Enter General Aungier, of the East India Company, and he declared that he would raise “a city which by God’s assistance is intended to be built”. The money-making agenda of the East India Company is not unknown to anyone familiar with Indian history. Thus, as usual, hungry for the resources of India, Aungier began evaluating the potential of Bombay.

While the islands showed great promise, 1/3 of its primary commodity – land, was drowned daily by the high tide. Confident that he could reclaim the overflown land, Aungier began to make arrangements. Three areas were identified as appropriate places to begin the land reclamation – Mahim, Worli and Dharavi. If barriers were created at specific narrow points in these areas, the tide could be kept out and the drowned land could become useful. Unfortunately, after the inspection was complete a few years later, he realised the task was more expensive and difficult than he had imagined. The project was postponed.

In the year 1771, against the advice of his superiors, Governor William Hornby took up the land reclamation challenge again. On his orders, the narrow points in Mahim, Worli and Dharavi were filled repeatedly with rocks and stones. Despite these continuous efforts, the sea kept sweeping through the barriers into the areas between the islands of Bombay.
During this time, a government contractor named Ramji Shivaji was working on these reclamations. On one night, when a particularly strong Arabian sea tide had furiously destroyed the barriers, he had a dream. In this dream, the goddesses Mahalaxmi, Mahakali and Mahasaraswati came to him and told him a secret. They said, when Sultan Mubarak Shah’s men captured Bombay many years ago, the goddesses hid in the Kshirsagar creek. Rumour has it that Ramji Shivaji rescued the idols of these goddesses from the creek and installed Mahalaxmi in a temple. To show their thanks, the goddesses showered their blessings on the city. The next attempt to build the seawall was successful. The seawall protected Bombay against the sea, uniting the islands and changing the city’s fate forever. Mahalaxmi’s temple stands protectively on the Mumbai shore to this day.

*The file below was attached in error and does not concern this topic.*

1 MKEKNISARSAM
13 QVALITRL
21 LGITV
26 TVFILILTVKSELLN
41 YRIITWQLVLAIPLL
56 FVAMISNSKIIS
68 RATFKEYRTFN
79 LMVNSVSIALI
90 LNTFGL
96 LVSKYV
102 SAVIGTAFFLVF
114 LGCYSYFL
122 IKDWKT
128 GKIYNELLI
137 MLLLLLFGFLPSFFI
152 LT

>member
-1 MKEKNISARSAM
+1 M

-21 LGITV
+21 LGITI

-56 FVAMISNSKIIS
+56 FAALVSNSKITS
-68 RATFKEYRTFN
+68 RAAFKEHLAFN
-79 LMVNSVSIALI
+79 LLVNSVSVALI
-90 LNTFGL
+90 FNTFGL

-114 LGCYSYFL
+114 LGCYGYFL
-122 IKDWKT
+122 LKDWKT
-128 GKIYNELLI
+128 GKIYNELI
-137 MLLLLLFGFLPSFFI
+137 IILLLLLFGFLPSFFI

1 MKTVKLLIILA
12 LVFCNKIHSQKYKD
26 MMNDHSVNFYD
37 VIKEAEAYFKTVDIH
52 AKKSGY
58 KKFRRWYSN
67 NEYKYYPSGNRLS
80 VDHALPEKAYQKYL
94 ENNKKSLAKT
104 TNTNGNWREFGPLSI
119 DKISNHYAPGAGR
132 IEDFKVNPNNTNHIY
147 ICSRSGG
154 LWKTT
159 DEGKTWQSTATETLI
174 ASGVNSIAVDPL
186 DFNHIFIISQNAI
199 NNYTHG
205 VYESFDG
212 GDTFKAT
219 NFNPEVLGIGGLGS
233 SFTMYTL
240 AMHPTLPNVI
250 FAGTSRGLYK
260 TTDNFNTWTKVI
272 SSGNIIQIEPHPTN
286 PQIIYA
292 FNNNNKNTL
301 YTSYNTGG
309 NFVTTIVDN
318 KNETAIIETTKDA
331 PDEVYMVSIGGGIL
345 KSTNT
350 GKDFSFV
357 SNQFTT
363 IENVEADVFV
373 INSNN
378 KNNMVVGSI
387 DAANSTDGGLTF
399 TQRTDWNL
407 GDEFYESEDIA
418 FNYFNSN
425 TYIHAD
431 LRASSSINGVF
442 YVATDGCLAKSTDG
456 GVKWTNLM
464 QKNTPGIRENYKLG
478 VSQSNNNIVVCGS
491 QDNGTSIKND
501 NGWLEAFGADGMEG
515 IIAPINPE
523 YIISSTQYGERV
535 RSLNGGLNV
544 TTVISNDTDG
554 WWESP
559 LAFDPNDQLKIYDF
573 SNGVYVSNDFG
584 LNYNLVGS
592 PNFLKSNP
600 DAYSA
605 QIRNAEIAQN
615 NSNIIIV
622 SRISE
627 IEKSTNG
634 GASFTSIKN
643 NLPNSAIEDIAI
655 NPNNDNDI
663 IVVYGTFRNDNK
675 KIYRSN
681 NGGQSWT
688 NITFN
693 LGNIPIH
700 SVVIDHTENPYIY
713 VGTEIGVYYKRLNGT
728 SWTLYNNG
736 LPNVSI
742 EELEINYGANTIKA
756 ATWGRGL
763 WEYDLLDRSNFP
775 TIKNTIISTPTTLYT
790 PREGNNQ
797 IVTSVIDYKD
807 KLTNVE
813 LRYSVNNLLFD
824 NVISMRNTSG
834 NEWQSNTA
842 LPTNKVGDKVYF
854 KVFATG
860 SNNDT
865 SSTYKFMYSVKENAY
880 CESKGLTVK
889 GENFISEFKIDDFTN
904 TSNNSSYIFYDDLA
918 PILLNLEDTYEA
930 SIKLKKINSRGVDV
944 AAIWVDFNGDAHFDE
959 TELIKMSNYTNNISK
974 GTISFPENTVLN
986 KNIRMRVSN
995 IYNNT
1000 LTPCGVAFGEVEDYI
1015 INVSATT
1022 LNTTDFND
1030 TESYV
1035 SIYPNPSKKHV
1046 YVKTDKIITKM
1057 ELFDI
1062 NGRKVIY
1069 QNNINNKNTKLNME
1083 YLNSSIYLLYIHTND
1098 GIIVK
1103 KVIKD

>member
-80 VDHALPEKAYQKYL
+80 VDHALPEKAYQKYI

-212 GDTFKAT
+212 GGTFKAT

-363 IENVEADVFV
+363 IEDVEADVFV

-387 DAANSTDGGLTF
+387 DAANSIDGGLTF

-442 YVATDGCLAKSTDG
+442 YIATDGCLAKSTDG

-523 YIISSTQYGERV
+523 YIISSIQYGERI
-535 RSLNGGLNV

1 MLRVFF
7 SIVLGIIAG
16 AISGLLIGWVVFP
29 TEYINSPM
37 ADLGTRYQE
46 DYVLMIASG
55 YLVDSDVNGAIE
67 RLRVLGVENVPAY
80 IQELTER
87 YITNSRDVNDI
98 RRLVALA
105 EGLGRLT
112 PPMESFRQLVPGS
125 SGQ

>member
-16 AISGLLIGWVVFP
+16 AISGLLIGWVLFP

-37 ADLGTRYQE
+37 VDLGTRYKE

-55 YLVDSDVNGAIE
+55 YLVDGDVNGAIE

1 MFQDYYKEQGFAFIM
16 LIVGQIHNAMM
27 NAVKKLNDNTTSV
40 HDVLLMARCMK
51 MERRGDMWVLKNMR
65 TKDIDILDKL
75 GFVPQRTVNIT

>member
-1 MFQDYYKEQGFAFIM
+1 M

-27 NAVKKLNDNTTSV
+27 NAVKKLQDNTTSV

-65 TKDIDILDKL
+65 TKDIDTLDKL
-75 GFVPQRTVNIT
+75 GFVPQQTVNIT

Having been fit together like a jigsaw puzzle, Bombay still lacked a few pieces before it could really flourish.